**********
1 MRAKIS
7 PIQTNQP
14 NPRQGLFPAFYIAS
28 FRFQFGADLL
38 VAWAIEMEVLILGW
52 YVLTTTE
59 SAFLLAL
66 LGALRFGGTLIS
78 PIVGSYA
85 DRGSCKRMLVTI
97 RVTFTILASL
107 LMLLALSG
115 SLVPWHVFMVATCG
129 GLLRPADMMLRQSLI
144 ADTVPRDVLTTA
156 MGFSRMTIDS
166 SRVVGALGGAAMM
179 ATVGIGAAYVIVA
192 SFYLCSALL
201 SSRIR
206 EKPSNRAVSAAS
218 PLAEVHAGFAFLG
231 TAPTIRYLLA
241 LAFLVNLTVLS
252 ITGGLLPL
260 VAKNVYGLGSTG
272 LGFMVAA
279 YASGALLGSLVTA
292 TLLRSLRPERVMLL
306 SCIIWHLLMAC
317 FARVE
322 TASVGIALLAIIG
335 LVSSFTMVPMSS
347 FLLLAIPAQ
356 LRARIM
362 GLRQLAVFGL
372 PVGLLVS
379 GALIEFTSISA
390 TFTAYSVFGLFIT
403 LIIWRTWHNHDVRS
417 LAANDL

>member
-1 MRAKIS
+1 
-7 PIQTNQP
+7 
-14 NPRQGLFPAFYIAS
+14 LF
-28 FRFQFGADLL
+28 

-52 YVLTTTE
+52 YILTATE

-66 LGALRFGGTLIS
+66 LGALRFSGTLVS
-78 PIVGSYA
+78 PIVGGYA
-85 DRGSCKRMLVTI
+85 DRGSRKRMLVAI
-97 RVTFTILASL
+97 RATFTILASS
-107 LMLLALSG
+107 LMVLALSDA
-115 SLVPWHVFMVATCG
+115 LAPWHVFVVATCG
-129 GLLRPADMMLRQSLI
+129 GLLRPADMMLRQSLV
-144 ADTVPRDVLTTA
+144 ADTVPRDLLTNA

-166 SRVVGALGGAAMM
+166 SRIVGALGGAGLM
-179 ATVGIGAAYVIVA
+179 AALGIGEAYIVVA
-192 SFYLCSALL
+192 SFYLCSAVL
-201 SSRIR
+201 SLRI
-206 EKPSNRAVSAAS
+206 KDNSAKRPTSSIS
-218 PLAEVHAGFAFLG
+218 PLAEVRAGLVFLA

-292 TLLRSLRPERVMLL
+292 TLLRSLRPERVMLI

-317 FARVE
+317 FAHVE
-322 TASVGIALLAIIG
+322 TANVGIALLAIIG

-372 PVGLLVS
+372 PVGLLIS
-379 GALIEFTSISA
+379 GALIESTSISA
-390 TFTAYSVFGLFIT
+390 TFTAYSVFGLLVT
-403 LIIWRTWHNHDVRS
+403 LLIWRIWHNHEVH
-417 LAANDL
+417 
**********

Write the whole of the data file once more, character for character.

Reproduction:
1 MRAKIS
7 PIQTNQP
14 NPRQGLFPAFYIAS
28 FRFQFGADLL
38 VAWAIEMEVLILGW
52 YVLTTTE
59 SAFLLAL
66 LGALRFGGTLIS
78 PIVGSYA
85 DRGSCKRMLVTI
97 RVTFTILASL
107 LMLLALSG
115 SLVPWHVFMVATCG
129 GLLRPADMMLRQSLI
144 ADTVPRDVLTTA
156 MGFSRMTIDS
166 SRVVGALGGAAMM
179 ATVGIGAAYVIVA
192 SFYLCSALL
201 SSRIR
206 EKPSNRAVSAAS
218 PLAEVHAGFAFLG
231 TAPTIRYLLA
241 LAFLVNLTVLS
252 ITGGLLPL
260 VAKNVYGLGSTG
272 LGFMVAA
279 YASGALLGSLVTA
292 TLLRSLRPERVMLL
306 SCIIWHLLMAC
317 FARVE
322 TASVGIALLAIIG
335 LVSSFTMVPMSS
347 FLLLAIPAQ
356 LRARIM
362 GLRQLAVFGL
372 PVGLLVS
379 GALIEFTSISA
390 TFTAYSVFGLFIT
403 LIIWRTWHNHDVRS
417 LAANDL

>member
-1 MRAKIS
+1 
-7 PIQTNQP
+7 
-14 NPRQGLFPAFYIAS
+14 LF
-28 FRFQFGADLL
+28 

-52 YVLTTTE
+52 YILTATE

-66 LGALRFGGTLIS
+66 LGALRFSGTLVS
-78 PIVGSYA
+78 PIVGGYA
-85 DRGSCKRMLVTI
+85 DRGSRKRMLVAI
-97 RVTFTILASL
+97 RATFTILASS
-107 LMLLALSG
+107 LMVLALSDA
-115 SLVPWHVFMVATCG
+115 LAPWHVFVVATCG
-129 GLLRPADMMLRQSLI
+129 GLLRPADMMLRQSLV
-144 ADTVPRDVLTTA
+144 ADTVPRDLLTNA

-166 SRVVGALGGAAMM
+166 SRIVGALGGAGLM
-179 ATVGIGAAYVIVA
+179 AALGIGEAYIVVA
-192 SFYLCSALL
+192 SFYLCSAVL
-201 SSRIR
+201 SLRI
-206 EKPSNRAVSAAS
+206 KDNSAKRPTSSIS
-218 PLAEVHAGFAFLG
+218 PLAEVRAGLVFLA

-292 TLLRSLRPERVMLL
+292 TLLRSLRPERVMLI

-317 FARVE
+317 FAHVE
-322 TASVGIALLAIIG
+322 TANVGIALLAIIG

-372 PVGLLVS
+372 PVGLLIS
-379 GALIEFTSISA
+379 GALIESTSISA
-390 TFTAYSVFGLFIT
+390 TFTAYSVFGLLVT
-403 LIIWRTWHNHDVRS
+403 LLIWRIWHNHEVH
-417 LAANDL
+417 